An Asian market consultant has told fruit and vegetable growers to prioritise value-adding their produce if they want to tap into the opportunities for export.
Noel Shield from Asia Project Management has 20 years experience dealing with retailers in Asia.
At an agricultural export and logistics forum in Bundaberg, he told growers accessing foreign markets would require a rethink on how the industry was structured at home.
“We need to bring the processing plants, whether it be in horticulture or agriculture or beef, we need to bring these processing plants back to the point of distribution,” he said.
Along with helping overcome protocols and other restrictions on fresh foods, Mr Shield said value-adding also helped produce appeal to Asian customers.
“We haven’t touched the surface on value-added product,” he said.
“Yes it does get around protocols but even beside that fact, we’re a society now of grab and go and that is all value-added, pre-prepared, ready-to-go meals.
“Asia actually is one of the leaders of that area of the world.
“We don’t see it a lot in Australia but as the next generation comes through there’ll be a big focus on it.”
He said more and more Asian retailers were importing direct, Australian producers would need to shift their thinking to attract new customers.
“As businesses we now have to change our model to continue to be able to service the retailer,” he said.
“In other words, we have to add value.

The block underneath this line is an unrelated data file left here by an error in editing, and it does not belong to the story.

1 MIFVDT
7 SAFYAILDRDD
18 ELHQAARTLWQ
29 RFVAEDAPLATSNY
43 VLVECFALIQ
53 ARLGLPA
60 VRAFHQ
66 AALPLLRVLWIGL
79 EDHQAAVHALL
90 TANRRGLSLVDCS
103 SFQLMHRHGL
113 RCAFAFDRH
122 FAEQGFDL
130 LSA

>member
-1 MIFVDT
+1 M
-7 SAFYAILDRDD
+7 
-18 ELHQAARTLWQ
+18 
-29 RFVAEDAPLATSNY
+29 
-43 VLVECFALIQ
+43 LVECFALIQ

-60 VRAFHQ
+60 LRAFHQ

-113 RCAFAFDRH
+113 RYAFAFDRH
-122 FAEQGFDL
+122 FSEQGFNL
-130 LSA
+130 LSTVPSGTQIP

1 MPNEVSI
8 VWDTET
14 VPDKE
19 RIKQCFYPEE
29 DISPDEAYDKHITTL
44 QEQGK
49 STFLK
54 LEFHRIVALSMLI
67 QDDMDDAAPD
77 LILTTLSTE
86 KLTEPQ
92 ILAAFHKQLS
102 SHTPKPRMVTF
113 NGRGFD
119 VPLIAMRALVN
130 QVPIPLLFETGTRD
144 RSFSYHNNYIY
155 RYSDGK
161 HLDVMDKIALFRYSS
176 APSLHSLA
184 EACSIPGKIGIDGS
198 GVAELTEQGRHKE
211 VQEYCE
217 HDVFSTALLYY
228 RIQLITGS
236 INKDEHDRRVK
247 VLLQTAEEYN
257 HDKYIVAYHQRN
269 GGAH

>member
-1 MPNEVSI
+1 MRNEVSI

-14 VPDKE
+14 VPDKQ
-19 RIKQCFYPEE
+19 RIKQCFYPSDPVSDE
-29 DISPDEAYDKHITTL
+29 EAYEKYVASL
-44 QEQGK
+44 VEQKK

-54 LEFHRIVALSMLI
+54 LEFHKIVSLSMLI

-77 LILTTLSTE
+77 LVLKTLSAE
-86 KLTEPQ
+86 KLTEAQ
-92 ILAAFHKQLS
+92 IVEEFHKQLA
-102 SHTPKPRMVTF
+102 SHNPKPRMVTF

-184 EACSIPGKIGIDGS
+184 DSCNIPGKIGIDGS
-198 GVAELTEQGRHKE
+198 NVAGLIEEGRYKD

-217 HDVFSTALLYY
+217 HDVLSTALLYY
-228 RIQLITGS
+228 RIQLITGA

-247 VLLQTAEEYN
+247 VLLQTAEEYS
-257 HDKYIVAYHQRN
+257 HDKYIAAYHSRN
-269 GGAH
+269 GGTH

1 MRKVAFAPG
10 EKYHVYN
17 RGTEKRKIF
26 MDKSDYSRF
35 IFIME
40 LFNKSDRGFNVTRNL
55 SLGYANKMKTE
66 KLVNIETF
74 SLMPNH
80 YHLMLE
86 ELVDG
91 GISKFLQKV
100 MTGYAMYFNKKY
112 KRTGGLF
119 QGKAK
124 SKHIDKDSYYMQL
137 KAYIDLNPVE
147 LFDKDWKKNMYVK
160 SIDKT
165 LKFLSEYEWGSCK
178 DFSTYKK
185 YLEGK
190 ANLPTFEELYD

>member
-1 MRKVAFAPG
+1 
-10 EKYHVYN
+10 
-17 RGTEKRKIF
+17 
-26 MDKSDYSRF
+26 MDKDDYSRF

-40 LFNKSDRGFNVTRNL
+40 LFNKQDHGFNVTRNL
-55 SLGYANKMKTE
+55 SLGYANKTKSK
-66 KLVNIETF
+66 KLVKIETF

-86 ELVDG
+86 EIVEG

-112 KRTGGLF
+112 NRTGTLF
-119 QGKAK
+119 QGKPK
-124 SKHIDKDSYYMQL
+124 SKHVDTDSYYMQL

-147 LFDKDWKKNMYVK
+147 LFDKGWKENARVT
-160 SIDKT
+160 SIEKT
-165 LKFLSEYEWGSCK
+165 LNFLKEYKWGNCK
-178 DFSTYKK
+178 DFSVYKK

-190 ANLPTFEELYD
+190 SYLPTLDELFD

“We have to be in a position where they demand our services.”
He said smaller Australian producers would need to collaborate through industry groups or other large corporations to take advantage of the potential in Asia.
“You have to be a part of a collaboration or you supply a corporate that does it,” he said.
“The normal small business hasn’t got the funds and the capital to do that type of thing and even if they did have then they haven’t got the knowledge to look for the new markets.
“So you need this cooperative group, whether it be a group of farmers, whether it be through corporate, but that needs to happen.”
But he said once conquered, Asia did have the potential to revolutionise Australian horticulture.
“We have to get industry to support it, we have to get government’s to support it, and then we also then need the suppliers with the mindset to be able to take advantage,” he said.
“It might be in some instances changing the whole model of their farm or it might be investing in technology or major capital projects.”